The remains of a Roman-era synagogue were discovered in northern Israel.
The relics, including a mosaic floor, were found during excavations at the foot of Mount Nitai in the Galilee, the Hebrew University archaeological team which conducted the dig said this week.
The structure features basalt and chalkstone walls, and benches along the walls. Its mosaic, which is made up of tiny stones in various colors, depicts woodworkers holding their tools next to a building that may have been meant to represent Noah’s Ark, the Jerusalem Temple or the Tower of Babel.
Archaeologists disagree as to which period the ancient Galilean synagogues belong. The generally accepted view is that they can be attributed to the later Roman period, the second to fourth centuries C.E. – a time of cultural and political flowering of the Jews of the Galilee. But some researchers believe that these synagogues were built mainly during the Byzantine period, the fifth and sixth centuries C.E. – a time that saw the rise of Christianity.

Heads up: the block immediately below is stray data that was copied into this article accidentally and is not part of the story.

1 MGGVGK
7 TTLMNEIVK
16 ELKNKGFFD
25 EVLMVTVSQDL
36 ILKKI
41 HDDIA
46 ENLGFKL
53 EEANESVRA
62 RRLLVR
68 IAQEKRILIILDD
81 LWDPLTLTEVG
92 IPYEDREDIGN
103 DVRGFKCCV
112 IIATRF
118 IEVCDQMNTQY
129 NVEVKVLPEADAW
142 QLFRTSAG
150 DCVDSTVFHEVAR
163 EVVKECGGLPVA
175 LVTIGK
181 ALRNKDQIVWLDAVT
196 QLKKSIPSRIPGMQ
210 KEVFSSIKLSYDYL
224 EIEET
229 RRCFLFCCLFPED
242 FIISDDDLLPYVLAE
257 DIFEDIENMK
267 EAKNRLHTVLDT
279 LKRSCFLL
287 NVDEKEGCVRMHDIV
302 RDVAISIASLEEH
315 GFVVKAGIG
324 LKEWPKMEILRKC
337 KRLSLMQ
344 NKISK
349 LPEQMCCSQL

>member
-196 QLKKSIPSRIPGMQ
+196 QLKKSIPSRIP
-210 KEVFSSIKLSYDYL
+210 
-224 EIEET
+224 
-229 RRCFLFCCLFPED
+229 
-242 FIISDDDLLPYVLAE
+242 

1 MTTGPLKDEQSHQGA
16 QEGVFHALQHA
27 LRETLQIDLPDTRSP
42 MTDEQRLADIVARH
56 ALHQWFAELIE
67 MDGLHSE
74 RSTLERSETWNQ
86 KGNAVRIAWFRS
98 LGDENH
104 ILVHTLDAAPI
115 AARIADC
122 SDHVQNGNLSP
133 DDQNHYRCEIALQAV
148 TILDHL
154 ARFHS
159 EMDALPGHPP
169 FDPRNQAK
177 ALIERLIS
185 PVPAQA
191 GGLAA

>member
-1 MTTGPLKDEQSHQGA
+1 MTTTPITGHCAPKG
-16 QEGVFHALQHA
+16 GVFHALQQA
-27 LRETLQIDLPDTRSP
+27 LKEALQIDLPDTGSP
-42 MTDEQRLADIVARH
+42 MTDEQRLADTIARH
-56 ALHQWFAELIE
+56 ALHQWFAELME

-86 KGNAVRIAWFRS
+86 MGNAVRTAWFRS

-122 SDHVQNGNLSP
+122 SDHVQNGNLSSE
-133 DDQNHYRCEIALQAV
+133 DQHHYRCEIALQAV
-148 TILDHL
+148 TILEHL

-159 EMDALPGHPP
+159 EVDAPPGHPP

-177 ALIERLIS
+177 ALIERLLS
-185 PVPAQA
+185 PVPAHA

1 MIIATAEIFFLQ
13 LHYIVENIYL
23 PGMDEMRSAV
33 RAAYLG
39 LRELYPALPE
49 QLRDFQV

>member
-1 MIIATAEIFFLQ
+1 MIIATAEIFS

“There are those who tend to believe that the rural Jewish villagers of that era lived in impoverished houses or in huts, and that the magnificent synagogues existed in contrast to the homes that surrounded them,” said Uzi Leibner of Hebrew University. ‘While it is true that the synagogues were built of a quality that exceeded the other structures of the village, the superior-quality private dwellings here testify to the impressive economic level of the residents.”